Bitcoin Is Hedge Against Global Liquidity Crises: Grayscale Study

Bitcoin has a distinct set of properties unlike any other asset, argues the world's largest cryptocurrency asset manager.

AccessTimeIconJun 18, 2019 at 1:05 a.m. UTC
Updated Dec 11, 2022 at 7:31 p.m. UTC
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Grayscale Investments, the cryptocurrency asset manager backed by Digital Currency Group, which acquired CoinDesk in 2016 – has released a report showing what it argues is bitcoin’s potential as a hedge against global liquidity crises.

Overall, the authors suggest bitcoin ought to be considered a strategic position within long-term investment portfolios considering its transparent, immutable and global liquidity. Bitcoin has a distinct set of properties unlike any other asset, the paper says, which allow it to perform well over the course of normal economic cycles as well as market disruptions.

Additionally, noting significant shifts taking place in monetary, fiscal and trade policies around the world, Grayscale alleges politicians and policymakers may find it increasingly difficult to manage their economies – thus insinuating a need for investors to take control of their own finances.

The report examined five recent macroeconomic shocks in which the digital asset outperformed other investments as a store of value. The authors extrapolated from these case studies – including Grexit, Brexit, China’s structural devaluation of the renminbi and two Trump shocks – that bitcoin could be a useful tool in helping investors insulate their portfolios from any potential market failures.

Below are three exegesis of bitcoin’s inherent ability to hedge against liquidity crises.

Bitcoin Gains as Grexit Loomed

In the first case study, 'Grexit and the 3-week Greek bank shutdown,' which spanned from April to July 2015, Greece underwent a physical liquidity crisis as default of sovereign debt seemed inevitable.

In a response to financial uncertainty, the Greek government closed state banks and imposed strict capital controls on transactions, beginning on June 28, 2015.

These restrictions remained in place for three weeks, while bailout terms were negotiated with international creditors, which sparked apprehensions about the unchecked power of governments over holders of centralized assets in times of crisis.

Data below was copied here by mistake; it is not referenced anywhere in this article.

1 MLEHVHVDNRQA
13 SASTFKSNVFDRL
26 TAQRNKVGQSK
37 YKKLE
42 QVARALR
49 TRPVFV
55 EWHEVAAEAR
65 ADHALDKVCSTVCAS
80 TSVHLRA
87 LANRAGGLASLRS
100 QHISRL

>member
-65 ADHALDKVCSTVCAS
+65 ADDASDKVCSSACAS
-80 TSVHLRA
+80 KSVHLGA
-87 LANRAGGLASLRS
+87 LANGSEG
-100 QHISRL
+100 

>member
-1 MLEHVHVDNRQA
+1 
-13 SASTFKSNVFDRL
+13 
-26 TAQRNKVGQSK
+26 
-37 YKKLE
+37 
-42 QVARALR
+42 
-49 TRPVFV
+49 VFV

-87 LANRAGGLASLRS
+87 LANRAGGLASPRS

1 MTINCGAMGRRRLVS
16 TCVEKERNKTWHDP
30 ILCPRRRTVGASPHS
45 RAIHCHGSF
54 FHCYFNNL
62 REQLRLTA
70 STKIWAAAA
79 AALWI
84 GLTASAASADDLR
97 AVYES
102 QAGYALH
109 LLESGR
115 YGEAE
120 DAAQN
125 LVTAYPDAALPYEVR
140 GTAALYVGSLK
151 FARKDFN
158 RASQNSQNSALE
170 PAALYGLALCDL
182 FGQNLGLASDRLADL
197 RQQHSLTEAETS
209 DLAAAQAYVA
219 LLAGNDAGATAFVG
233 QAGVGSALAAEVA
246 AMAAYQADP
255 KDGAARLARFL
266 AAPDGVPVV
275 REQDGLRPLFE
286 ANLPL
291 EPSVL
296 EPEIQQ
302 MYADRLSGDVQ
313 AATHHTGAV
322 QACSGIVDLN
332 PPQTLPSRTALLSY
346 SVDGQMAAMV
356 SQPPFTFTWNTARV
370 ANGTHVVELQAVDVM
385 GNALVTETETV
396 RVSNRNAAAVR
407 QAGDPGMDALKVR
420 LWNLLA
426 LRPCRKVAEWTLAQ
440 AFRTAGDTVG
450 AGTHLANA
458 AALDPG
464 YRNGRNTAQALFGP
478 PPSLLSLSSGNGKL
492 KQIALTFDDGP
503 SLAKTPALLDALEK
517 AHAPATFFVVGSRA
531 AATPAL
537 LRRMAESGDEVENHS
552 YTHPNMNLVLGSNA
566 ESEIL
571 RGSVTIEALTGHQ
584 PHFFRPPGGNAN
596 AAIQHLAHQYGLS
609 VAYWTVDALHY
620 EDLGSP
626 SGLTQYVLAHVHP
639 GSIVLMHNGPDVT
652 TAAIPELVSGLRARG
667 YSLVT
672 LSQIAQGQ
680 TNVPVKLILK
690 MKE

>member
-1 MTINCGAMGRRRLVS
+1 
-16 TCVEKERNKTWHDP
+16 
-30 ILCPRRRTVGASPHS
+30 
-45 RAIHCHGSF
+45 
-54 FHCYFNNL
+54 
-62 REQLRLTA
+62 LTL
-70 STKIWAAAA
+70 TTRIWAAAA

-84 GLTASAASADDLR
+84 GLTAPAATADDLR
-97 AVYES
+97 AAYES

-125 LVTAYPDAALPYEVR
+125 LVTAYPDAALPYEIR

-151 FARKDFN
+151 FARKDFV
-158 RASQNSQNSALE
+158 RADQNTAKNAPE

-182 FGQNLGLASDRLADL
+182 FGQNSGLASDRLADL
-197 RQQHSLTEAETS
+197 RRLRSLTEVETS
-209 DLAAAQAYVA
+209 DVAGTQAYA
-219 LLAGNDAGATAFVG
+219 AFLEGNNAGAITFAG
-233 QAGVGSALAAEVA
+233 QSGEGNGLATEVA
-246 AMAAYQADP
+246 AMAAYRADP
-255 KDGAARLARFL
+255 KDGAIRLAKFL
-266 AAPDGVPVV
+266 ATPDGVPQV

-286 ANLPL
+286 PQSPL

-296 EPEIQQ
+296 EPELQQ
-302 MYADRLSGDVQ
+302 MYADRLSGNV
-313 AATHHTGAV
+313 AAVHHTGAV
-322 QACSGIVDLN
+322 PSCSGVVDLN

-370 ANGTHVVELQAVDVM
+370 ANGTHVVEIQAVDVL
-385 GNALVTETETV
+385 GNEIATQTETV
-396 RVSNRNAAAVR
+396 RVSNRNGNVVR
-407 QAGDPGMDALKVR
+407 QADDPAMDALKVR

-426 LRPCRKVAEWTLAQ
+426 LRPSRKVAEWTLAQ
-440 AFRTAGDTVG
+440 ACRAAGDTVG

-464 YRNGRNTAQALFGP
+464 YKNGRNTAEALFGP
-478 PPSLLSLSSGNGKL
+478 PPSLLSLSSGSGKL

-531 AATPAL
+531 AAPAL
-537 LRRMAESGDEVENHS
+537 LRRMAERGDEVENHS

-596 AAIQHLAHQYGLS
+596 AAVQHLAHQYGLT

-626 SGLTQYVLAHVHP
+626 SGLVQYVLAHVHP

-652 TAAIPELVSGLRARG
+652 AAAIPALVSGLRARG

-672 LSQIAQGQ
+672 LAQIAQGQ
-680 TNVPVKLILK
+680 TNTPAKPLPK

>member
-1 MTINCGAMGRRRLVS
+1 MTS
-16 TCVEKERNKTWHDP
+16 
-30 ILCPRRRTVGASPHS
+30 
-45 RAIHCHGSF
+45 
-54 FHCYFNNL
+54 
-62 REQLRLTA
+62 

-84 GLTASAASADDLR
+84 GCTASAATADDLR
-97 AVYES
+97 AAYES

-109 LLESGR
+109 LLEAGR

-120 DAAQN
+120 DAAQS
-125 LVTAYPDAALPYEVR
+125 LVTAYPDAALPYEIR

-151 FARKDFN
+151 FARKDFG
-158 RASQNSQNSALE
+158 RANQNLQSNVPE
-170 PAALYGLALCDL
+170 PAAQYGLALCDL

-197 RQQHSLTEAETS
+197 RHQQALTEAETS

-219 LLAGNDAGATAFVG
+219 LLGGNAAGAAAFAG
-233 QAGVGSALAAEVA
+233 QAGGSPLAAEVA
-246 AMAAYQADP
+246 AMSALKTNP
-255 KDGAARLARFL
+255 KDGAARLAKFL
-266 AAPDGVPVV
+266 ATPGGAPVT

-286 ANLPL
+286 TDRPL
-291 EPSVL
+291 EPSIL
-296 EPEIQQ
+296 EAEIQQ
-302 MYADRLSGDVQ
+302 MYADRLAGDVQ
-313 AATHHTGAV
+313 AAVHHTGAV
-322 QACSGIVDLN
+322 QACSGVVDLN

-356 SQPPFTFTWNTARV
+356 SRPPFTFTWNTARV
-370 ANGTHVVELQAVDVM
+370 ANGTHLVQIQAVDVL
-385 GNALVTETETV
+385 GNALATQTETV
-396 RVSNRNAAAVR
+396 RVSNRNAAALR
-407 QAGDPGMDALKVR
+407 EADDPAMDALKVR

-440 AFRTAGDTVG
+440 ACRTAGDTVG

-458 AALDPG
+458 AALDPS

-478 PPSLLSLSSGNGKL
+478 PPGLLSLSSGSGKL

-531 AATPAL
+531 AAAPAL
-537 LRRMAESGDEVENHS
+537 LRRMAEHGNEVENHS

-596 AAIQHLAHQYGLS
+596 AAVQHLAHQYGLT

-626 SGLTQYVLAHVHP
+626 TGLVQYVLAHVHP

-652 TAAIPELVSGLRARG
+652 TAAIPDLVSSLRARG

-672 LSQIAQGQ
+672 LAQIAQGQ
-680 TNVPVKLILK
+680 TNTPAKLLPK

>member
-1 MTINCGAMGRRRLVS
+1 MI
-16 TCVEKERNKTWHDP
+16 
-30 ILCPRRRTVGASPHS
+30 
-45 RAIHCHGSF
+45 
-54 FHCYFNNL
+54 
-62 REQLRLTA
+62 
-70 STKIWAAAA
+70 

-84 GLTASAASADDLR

Yet, “during the liquidity freeze, bitcoin emerged as one of the only means by which to transfer value in or out of Greece, reinforcing this new asset’s ability to return the power of control to the individual who holds it,” write Grayscale analysts.

Leading up to the resolution to the Grexit crisis on July 13, 2015, bitcoin saw returns of 28 percent versus an average of -1.7 percent for 20 other markets and currencies.

State-led Devaluation

Another case study examined the People’s Bank of China’s structural devaluation of the renminbi, and China’s shift in monetary policy between August 2015 and December 2016.

Amid stock market turbulence and concerns over the health of the world’s second largest economy, the Chinese government lowered the RMB-USD reference rate 1.9 percent, signaling a shift to “market-driven” pricing and an attempt to stimulate export driven growth.

This policy-shift saw RMB’s largest single day drop in over twenty years, as well as a five-month selloff of global risk assets in favor of wealth preservation assets, according to researchers.

Again, Grayscale notes bitcoin fared much better.

“Between the day of the announcement and the trough of the drawdown, Bitcoin largely outperformed the following major markets and currencies, producing a cumulative return of 53.6 percent versus an average return of -10.1 percent.”

Bitcoin was used to hedge against Chinese liquidity risk, caused by local investors sold their assets against a structural currency devaluation.

Brexit, Bitcoin and Risk Management

The shock of the U.K.’s referendum vote to separate from the European Union was followed by a knee-jerk selloff and immediate decline in the pound sterling (GBP) and euro, as the market attempted to digest whether Brexit would portend the disintegration of the European Union.

During the first one-day global selloff, the researchers found, “bitcoin was a top performing asset, boasting a return of 7.1 percent on strong volume, versus an average of -2.1 percent for the rest of the group” of currencies.

Additionally, the researchers find cause to recommend, because the details of the transition plan still being worked out, global investors might consider allocating a portion of their investable assets to bitcoin to hedge against contagion stemming from the Eurozone, the world’s second largest economy.

Read more in the full report

Michael Sonnenshein image via CoinDesk archives 


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